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In mathematics education, a **number sentence** is typically an equation or inequality expressed using numbers and common symbols. The term is used in primary level mathematics teaching in the US,^{[1]} Canada, UK,^{[2]} Australia, New Zealand^{[3]} and South Africa.^{[4]}

The term is used as means of asking students to write down equations using simple mathematical symbols (numerals, the four main basic mathematical operators, equality symbol).^{[5]} Sometimes boxes or shapes are used to indicate unknown values. As such number sentences are used to introduce students to notions of structure and algebra prior to a more formal treatment of these concepts.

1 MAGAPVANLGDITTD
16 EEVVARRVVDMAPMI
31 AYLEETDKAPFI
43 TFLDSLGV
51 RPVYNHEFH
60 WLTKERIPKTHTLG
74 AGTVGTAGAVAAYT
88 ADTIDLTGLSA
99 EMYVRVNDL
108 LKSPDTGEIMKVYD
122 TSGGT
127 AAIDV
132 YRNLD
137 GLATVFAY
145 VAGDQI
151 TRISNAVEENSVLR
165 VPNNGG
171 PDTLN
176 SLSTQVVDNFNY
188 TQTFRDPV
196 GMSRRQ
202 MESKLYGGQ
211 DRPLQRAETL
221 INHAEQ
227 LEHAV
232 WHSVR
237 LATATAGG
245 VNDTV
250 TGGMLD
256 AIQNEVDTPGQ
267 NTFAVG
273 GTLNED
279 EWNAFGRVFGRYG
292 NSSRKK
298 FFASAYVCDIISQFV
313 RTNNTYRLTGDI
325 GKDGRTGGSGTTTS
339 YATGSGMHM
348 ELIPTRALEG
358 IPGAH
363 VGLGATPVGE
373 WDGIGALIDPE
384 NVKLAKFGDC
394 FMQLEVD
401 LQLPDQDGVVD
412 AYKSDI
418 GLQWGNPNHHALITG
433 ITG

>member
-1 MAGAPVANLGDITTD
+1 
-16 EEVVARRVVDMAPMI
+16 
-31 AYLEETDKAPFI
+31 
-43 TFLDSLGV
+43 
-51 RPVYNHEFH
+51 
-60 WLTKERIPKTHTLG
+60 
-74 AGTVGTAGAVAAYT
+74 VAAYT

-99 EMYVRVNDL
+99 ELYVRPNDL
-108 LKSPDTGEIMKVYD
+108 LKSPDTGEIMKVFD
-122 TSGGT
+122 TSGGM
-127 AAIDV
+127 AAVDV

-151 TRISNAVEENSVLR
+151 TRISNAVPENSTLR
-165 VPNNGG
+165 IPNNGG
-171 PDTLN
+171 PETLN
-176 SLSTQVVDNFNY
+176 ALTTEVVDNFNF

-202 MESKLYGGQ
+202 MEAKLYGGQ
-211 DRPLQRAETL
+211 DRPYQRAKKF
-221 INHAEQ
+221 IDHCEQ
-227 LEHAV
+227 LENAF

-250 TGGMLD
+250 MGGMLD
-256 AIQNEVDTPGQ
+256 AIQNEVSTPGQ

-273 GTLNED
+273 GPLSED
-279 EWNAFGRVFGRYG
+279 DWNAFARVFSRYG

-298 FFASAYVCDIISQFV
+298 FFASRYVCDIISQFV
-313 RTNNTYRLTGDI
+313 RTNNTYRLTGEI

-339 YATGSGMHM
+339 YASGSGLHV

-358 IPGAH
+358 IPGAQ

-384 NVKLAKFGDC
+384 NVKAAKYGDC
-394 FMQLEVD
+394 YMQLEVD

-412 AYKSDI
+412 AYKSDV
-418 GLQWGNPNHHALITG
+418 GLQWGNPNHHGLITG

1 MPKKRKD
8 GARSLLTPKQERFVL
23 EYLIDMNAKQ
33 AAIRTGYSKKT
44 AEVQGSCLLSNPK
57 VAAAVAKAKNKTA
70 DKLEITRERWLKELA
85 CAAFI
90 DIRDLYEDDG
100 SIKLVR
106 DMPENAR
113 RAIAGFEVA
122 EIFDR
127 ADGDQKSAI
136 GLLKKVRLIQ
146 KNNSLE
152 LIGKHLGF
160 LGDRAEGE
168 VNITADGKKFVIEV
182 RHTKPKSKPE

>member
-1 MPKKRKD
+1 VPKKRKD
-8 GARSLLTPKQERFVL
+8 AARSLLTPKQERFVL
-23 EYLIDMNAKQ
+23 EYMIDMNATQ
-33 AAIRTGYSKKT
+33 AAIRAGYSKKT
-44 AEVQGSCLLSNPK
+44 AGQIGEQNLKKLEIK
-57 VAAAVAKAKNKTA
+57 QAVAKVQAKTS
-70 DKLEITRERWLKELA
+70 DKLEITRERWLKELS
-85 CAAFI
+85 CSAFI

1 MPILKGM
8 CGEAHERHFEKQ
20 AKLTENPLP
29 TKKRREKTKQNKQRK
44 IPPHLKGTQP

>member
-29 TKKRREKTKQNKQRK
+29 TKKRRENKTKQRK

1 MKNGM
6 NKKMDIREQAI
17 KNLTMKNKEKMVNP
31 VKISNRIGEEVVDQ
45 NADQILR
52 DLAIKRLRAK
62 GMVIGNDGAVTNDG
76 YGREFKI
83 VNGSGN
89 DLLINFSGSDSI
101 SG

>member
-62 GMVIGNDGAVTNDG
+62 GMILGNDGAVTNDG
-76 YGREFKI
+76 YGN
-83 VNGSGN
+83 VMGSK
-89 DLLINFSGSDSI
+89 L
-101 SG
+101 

A number sentence without unknowns is equivalent to a logical proposition expressed using the notation of arithmetic.

A valid number sentence that is true: 3+10=13. A valid number sentence that is false: 1 + 1 = 3.

A valid number sentence using a 'less than' symbol: 3 + 6 < 10.

An example from a lesson plan:

Some students will use a direct computational approach. They will carry out the addition 26 + 39 = 65, put 65 = 26 + □, and then find that □ = 39.

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**^**Show Me That Number Sentence**^**http://www.qca.org.uk/downloads/3420_maths_glossary_ks1_4.pdf**^**http://www.mceetya.edu.au/verve/_resources/SOL_Mathematics_2006.pdf**^**Mathematics Final**^**number sentence**^**Mathematics Continuum - Structure - Equivalence - Learning and Teaching Resources - Prep to Year 10 - Student Learning - Department of Education and Early Childhood Development